Quentin ensures that client avoids prosecution for breach of planning enforcement notice

Quentin ensures that client avoids prosecution for breach of planning enforcement notice


Mr AO was under investigation for breach of a planning enforcement notice. The St Albans District Council had established that AO had used an outbuilding in his garden as a residential unit and let it to tenants. As a result they served a planning enforcement notice under the Town and Country Planning Act 1990. AO did not appeal. 


The local authority later came into possession of information that AO had continued to use his property in breach of the planning enforcement notice by continuing to rent the outbuilding out to tenants. A visit by enforcement officers took place and the local authority gained clear evidence that AO was in breach of the notice. Breach of a planning enforcement notice is a criminal offence under section 179 of the Town and Country Planning Act 1990 with the defendant being liable upon conviction to a potentially unlimited fine. Even worse for AO, who is a professional individual with an unblemished record, conviction leads to having a criminal record which shows up on employment DBS checks. 


AO chose to instruct specialist criminal defence barrister Quentin Hunt under the direct public access scheme. 


Upon instruction Quentin was able to ascertain the strength of the case against AO as well as taking instructions on potential defences. Quentin was able to provide tactical and evidential advice and it was decided that the top priority in the case was to avoid conviction. As a result, Quentin wrote a lengthy letter of representations to the Council outlining submission made in respect of the tests under the Code for Crown Prosecutors as well as putting forward possible alternatives to prosecution in the case. He was in regular contact with both the investigating officer at the Council, and the lawyer within the legal department who had conduct of the case. Quentin was unrelenting in seeking to secure an outcome for his client that would not involve a conviction for a criminal offence.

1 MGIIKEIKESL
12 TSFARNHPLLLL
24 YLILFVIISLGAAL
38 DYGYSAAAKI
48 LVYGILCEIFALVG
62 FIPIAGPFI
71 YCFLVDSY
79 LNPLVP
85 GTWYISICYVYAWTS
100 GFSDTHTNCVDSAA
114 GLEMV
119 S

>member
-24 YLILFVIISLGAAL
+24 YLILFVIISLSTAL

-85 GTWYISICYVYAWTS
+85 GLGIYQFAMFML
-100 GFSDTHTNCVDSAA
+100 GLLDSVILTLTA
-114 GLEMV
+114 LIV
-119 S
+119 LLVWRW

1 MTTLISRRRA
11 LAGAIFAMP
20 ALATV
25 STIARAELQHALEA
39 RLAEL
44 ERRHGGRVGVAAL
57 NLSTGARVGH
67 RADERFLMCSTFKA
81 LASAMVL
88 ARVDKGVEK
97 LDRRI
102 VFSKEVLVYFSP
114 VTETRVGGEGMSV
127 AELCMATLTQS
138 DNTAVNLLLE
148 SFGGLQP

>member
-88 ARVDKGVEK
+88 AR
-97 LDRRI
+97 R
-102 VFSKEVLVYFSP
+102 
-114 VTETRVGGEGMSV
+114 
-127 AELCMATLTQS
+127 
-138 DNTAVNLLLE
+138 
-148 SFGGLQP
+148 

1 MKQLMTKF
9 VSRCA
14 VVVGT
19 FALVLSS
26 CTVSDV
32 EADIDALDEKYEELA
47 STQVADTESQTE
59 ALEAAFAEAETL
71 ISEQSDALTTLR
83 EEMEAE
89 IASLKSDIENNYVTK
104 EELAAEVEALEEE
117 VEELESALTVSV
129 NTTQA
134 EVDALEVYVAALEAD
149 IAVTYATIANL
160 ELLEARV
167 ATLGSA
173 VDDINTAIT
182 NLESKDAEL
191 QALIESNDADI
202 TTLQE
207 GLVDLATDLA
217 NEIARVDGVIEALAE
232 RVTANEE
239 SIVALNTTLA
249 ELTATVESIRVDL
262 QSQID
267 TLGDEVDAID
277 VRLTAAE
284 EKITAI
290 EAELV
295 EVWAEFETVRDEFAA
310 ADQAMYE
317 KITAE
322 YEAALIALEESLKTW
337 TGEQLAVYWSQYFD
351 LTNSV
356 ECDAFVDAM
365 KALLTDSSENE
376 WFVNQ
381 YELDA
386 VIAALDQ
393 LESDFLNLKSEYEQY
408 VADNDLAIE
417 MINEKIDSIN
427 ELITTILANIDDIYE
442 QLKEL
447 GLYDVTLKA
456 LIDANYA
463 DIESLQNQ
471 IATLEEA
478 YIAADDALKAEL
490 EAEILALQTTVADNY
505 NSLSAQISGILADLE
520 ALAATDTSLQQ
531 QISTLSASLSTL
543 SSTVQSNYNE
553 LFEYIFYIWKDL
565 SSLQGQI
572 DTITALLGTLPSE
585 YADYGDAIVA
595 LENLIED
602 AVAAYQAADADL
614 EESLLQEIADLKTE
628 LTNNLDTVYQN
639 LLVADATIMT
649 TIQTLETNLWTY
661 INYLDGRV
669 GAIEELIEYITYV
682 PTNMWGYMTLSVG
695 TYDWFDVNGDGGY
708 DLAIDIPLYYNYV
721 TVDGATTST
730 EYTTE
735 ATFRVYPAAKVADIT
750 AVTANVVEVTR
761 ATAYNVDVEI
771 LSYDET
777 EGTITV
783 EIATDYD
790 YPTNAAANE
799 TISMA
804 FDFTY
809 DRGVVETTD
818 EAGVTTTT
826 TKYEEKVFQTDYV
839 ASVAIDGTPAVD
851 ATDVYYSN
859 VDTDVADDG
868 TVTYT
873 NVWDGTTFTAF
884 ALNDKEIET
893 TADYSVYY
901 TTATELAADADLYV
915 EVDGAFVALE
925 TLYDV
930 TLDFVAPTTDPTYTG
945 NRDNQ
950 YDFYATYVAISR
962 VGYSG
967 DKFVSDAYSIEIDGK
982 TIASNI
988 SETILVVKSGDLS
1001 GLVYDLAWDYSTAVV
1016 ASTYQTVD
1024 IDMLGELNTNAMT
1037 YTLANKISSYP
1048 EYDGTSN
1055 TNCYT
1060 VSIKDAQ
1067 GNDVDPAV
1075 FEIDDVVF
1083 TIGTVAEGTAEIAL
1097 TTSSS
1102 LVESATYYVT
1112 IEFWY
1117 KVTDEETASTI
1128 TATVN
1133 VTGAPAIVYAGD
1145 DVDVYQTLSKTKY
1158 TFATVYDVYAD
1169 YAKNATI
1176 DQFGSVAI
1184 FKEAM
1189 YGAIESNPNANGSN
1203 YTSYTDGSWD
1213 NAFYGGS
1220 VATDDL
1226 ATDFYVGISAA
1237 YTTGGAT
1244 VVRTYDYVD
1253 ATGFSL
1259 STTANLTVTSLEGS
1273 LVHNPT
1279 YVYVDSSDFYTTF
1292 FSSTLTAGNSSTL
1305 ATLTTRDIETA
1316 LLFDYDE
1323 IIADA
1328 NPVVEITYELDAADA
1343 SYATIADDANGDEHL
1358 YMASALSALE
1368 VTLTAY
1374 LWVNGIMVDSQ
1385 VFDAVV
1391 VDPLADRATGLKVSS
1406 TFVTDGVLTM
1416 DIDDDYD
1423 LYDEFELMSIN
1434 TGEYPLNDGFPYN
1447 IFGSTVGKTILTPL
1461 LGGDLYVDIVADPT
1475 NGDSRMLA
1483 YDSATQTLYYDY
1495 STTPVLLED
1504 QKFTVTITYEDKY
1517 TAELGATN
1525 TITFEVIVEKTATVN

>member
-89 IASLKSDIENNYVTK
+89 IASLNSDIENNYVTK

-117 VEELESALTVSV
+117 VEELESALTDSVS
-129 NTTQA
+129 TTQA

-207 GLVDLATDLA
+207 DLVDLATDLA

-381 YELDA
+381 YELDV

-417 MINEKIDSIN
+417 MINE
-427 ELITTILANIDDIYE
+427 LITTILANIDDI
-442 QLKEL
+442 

After a significant period of negotiations Quentin was successful. The local authority agreed that they would not prosecute AO if he accepted a local authority caution. Crucially such a caution does not show up on the police national computer and would not be disclosed on a DBS check. AO was delighted and accepted the caution. As a result no further action was taken against him, and he avoided being prosecuted. 


If you find yourself accused of a criminal offence, and need to keep a clean record you may wish to instruct experienced and effective representation. Quentin Hunt is a Criminal Defence Barrister who specialises in representing professionals who need to maintain their good character. Quentin prides himself in listening to his clients and striving to achieve the result that they want. You can contact Quentin for a free, no obligation conversation about how he can assist with any criminal case. 


Quentin has written many other articles about breach of planning enforcement notices, FAQs in respect of this legislation can be read here.